Interviewed 22 February 2010

BA – What made you write this book?

TJ – Basically this book was in the works for almost 10 years. Martin Fitzpatrick and I started out writing an autobiography that was to be about music, which we were going to call ‘Crimson & Clover’, but we soon realized that we weren’t telling the whole story. It had to be the Roulette Records story. The book was incomplete without that part of the story, but it was not in our best interests to tell the whole story at the time because most of the Roulette people were still alive. I was just uncomfortable about it. A few years went by and the remaining Roulette regulars passed away in December 2005. We felt it was time that we finished the book and felt okay about doing it then. So, we did it and told the whole story and got a deal immediately through Simon & Schuster, which we were surprised about because they do more literary works and very few pop culture kinds of projects. We were very honored and flattered when they took the book. Now it’s going be a movie and a Broadway play. So, we are very happy, feeling lucky and also very blessed.

BA – I heard The Martin Scorsese might be doing it.

TJ – We are talking right now with three different directors and he is one of them. He actually contacted us first and we are going to make an announcement over the next few weeks on the film project.

BA – Martin Fitzpatrick is not only your co-writer of the book but also your road manager.

TJ – He wears many hats for us, and also does merchandising for us

BA – It must have been weird not getting paid for a lot of things back then.

TJ – Roulette was the best and the worst of all worlds. It was great from a creative standpoint because they left us alone and let us be whatever we could become, but getting paid was very difficult. I don’t have a lot of regrets and a lot of anger or bitterness because we were able to make a great deal of it back over the years. But it is true that getting paid was like taking a bone from a rottweiler.

BA – A lot of people thought that you were born in Niles, Michigan when in fact you were born in Ohio.

TJ – That’s true, I was born in Dayton, Ohio and moved to South Bend, Indiana and then to Niles, Michigan. My dad was in the hotel business so we moved around a lot.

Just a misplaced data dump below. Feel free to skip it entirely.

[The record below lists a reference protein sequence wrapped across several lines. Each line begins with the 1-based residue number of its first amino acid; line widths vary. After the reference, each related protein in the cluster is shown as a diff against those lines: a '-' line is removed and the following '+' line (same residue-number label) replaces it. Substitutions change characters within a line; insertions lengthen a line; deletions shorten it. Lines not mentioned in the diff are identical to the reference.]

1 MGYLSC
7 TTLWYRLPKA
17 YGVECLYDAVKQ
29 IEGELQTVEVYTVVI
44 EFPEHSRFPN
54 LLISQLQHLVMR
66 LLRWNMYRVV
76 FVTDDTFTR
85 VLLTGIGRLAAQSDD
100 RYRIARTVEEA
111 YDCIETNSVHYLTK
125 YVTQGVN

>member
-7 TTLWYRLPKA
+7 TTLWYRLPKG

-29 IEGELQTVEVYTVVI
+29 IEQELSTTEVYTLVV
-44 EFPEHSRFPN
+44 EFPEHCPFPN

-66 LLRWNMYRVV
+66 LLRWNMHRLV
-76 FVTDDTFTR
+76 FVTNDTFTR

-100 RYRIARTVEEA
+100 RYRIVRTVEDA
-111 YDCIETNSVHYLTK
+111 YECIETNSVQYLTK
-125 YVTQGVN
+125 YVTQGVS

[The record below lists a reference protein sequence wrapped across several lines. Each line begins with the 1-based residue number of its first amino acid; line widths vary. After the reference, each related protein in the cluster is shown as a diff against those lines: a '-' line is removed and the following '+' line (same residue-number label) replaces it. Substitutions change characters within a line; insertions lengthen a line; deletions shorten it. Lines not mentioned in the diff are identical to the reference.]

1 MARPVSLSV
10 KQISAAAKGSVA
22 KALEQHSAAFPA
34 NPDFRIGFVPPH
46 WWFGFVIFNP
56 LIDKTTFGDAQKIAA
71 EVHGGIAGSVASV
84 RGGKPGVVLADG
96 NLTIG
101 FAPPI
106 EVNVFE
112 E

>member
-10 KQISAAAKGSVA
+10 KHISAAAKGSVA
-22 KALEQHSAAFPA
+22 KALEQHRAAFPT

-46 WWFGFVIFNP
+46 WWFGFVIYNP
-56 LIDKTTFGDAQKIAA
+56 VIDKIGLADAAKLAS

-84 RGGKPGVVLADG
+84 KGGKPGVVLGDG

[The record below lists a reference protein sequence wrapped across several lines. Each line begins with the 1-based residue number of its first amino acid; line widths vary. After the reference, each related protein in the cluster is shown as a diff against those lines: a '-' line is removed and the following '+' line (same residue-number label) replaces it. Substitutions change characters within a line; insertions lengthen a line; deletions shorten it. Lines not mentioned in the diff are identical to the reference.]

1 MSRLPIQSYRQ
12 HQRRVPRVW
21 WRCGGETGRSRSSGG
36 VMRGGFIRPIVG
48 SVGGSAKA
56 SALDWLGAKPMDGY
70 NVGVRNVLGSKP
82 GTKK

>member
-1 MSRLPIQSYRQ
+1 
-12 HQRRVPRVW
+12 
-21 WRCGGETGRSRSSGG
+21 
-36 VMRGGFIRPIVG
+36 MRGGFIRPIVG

BA – How did you find the transition when you moved to New York in the
1960’s and that whole period coming here?

TJ – It was a culture shock because I was a kid from the Midwest, graduated from high school and all of a sudden within a year lived in the middle of New York. So, I consider myself the first year a spectator. I felt like I was in a movie in New York. I said in the book that I never
felt so important and insignificant at the same time.

BA – What was it like playing music in and being part of the 1960’s scene? Was that a groovy time?

TJ – The 1960’s were the best time ever to make it because all the ducks were in a row. All the planets were lined up. Radio and television and the record business were all on the same page and were not competing with each other much. They were all looking to break the next big act. Of course, 60 million baby boomer kids with money in their pockets fueled everything and radio was so much bigger and covered so much more ground then than it does today. The Average Top 20 hit from that period sold more records than 10 #1 records combined today. Really, the rules have changed. I consider that period of time the very best to have made it in because of the amazing numbers of people back then.

BA – Also, the music was very positive back then.

TJ – Absolutely, anything could happen that you could think of.

BA – What was it like being away from your family and having this other life in New York?

TJ – You end up spreading yourself very thin when doing this business. One of my great regrets is that I wasn’t able to be more of a family man as so much of my life was was devoted to self promotion and making music. On one hand you get to stay a kid a long time but on the other hand you really do miss those important years with your family. But, you can be at only one place at a time.

BA – Tell us what it was like traveling on those package tours. Was it fun, tiring or both?

TJ – I basically stopped the really serious touring back in 1968 .We had done the big one night tours with 40 dates back to back and I was so tired having to live like that it’s as if I became a zombie. I decided from that point on we would do one-nighters or two nights a week was all I wanted to do. In the end it worked out well because I was able to save my voice. I can’t imagine doing the touring that like Rod Stewart does. I don’t know how they do it; they would find me under a bridge or somewhere out in the field. I couldn’t live like that.

BA -What was it like working in a record store in that period?

TJ – I got a great education working in a little record store in Niles. Things that I use to this day I like learning to read the trade papers I learned back then. It was called the Spin-It Record shop.

BA – Anything about Morris Levy that you want to add?

TJ – Morris Levy ended up being the star of our book. He was one of the most dynamic people I have ever met. It was a real love/hate relationship, kind of like an abusive father I guess. I learned more being at Roulette than any place in the world.
BA – Final thoughts?

TJ – I just want to say thank you to the fans for 44 years of fun and music. This is a business that maybe gives you two or three years if you are lucky, and we have had it for four decades. Thanks to the fans and the good Lord!